Saudi Arabia is trying to strengthen its ties to Iraq and counter Iranian influence by building bridges to Iraqi political leaders. On July 31, the Shiite leader of Iraq's al-Sadrite movement, Muqtada al-Sadr, landed in the Sunni kingdom and was received by Thamer al-Sabhan, the former Saudi ambassador to Iraq and now minister of state for the Persian Gulf region. Al-Sadr met with Crown Prince Mohammed bin Salman, and the talks and the tone of his visit were described in both the Iraqi and Saudi news media as positive.
Al-Sadr's trip followed a Saudi invitation to the firebrand Shiite leader. It is al-Sadr's first visit to Saudi Arabia since 2006, and a media report said that Iraqi Prime Minister Haider al-Abadi was informed of the visit. In an effort to deepen their political and military connections in the country, the Saudis reportedly have reached out to other Iraqi leaders. An Iraqi government source said that former Vice President Iyad Allawi and Ammar al-Hakim, the leader of the new National Wisdom movement, also have been invited to Riyadh. Al-Abadi has received an invitation as well. Iraqi Interior Minister Qasim al-Araji was recently in the kingdom to discuss border security.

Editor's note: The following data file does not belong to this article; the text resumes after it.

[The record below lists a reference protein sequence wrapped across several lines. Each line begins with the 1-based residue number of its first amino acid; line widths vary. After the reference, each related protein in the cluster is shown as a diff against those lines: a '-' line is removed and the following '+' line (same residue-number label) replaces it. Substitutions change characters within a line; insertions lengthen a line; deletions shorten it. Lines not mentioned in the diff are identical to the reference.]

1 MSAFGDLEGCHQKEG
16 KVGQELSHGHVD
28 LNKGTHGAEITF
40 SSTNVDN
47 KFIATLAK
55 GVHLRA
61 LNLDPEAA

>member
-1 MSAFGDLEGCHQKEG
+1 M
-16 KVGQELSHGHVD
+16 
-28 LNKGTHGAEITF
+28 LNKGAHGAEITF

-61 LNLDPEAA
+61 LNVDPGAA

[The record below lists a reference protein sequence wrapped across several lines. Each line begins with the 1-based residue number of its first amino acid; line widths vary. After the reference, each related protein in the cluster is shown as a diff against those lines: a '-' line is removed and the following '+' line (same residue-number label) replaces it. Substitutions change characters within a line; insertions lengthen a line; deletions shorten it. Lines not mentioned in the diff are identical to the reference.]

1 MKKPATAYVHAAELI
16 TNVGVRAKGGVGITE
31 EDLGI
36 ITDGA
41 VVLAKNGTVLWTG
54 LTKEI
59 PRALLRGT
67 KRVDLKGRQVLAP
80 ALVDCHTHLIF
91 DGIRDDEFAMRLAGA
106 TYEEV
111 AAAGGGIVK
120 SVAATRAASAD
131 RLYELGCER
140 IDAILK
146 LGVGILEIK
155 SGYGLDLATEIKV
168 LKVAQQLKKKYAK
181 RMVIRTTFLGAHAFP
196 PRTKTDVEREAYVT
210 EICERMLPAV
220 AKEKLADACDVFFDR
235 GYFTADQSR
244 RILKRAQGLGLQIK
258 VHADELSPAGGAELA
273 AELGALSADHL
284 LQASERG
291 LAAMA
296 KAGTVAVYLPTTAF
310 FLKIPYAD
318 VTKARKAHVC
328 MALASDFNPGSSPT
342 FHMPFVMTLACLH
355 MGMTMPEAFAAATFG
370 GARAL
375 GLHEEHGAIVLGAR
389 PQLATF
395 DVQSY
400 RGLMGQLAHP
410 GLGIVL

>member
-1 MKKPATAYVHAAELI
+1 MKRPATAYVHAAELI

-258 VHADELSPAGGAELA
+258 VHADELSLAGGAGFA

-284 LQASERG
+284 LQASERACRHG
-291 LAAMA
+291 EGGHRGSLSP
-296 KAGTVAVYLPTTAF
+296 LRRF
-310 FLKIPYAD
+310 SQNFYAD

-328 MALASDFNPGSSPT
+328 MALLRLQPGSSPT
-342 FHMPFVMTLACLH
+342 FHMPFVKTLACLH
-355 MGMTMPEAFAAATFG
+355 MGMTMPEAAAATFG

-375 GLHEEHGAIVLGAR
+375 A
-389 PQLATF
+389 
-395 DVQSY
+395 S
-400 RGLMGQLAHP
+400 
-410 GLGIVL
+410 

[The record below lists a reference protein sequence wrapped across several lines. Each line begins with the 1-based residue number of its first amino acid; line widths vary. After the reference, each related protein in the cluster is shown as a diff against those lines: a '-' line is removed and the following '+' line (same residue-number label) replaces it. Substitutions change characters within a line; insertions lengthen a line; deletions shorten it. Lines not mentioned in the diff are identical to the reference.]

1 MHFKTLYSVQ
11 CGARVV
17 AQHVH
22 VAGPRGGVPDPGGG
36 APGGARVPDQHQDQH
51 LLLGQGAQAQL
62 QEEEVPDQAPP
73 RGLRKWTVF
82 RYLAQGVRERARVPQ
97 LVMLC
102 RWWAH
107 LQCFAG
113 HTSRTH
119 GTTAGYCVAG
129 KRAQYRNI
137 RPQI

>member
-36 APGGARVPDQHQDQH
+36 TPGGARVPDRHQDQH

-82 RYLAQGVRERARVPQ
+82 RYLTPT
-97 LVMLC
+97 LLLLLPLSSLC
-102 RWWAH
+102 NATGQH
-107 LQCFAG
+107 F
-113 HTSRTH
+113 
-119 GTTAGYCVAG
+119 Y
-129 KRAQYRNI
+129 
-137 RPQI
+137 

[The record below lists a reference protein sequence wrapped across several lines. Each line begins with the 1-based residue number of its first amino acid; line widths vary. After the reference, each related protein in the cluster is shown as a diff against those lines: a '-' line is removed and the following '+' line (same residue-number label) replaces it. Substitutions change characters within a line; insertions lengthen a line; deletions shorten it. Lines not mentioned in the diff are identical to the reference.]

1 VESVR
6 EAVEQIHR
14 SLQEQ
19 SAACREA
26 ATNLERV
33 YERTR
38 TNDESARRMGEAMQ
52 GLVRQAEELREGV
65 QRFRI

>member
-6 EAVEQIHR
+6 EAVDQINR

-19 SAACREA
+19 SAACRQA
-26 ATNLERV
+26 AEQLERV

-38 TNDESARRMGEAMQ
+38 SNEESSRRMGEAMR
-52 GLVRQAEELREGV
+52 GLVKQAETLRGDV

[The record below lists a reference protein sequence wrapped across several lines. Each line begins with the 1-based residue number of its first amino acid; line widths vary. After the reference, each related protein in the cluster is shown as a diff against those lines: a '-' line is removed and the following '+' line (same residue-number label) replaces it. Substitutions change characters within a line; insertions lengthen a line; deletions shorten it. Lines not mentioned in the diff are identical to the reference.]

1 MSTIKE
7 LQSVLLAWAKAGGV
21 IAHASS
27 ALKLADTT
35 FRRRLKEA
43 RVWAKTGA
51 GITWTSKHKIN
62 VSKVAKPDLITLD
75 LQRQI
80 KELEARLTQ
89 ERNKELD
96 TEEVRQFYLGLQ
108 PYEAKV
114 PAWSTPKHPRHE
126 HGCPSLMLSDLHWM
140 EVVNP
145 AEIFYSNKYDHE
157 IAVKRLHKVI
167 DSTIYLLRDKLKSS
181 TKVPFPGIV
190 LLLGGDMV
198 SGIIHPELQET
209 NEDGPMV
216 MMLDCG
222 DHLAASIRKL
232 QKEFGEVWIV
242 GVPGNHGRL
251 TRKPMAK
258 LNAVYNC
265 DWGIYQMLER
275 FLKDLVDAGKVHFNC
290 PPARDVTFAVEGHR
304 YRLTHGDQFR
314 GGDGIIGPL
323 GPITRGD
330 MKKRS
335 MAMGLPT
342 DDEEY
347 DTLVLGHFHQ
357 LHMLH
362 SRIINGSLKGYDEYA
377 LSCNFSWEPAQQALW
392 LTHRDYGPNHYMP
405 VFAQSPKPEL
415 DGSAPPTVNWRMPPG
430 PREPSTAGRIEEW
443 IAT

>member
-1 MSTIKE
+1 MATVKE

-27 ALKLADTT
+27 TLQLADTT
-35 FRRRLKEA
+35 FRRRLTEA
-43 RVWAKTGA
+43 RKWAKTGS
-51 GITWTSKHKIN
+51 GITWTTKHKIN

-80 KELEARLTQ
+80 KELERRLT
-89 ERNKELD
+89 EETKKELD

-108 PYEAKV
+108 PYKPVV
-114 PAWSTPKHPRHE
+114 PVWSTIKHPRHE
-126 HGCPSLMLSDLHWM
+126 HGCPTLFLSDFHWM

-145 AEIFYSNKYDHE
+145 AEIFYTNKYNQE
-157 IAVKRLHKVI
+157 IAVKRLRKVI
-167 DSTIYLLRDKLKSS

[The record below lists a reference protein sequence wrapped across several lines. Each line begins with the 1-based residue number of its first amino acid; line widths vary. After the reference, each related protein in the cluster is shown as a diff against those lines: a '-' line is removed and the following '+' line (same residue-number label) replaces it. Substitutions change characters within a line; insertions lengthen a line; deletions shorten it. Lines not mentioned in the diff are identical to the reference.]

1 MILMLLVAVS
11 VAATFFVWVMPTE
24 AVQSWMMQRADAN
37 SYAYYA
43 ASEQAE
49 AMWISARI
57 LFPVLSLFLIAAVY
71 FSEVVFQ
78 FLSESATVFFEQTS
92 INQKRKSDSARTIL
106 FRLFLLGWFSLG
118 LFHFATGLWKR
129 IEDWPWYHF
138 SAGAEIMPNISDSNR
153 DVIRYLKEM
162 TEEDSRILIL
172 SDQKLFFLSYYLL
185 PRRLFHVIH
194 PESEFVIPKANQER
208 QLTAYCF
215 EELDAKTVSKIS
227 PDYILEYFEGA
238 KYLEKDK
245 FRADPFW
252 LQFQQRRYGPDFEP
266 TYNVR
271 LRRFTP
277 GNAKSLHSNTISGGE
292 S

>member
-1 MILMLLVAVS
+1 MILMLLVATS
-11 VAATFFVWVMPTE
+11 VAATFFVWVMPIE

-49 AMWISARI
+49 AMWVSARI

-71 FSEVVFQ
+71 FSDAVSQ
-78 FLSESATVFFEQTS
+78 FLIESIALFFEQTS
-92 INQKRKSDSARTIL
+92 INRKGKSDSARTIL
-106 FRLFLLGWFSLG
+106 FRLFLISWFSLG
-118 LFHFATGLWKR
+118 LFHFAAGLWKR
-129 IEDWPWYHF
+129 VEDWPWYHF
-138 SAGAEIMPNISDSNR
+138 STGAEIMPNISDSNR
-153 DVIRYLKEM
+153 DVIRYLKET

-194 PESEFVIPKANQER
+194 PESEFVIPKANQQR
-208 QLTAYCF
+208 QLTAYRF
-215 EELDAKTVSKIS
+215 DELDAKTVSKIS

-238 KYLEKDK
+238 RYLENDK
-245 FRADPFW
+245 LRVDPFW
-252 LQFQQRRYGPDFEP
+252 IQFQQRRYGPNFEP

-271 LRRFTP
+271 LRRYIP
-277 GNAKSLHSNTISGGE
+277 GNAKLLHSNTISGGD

As the Saudis move to oppose Iran, they are showing that they are willing to talk with nationalist leaders such as al-Sadr, who represents himself as independent from the influence of any greater power, including that of Iran and the Arab Gulf states. By engaging with al-Sadr, Saudi Arabia is trying to make a connection in Iraq and broaden Riyadh's political influence. For their part, many Iraqi political leaders, especially nationalist icons like al-Sadr, welcome the Saudi contact so long as it does not constrict their political decision-making and provides the desired financial support.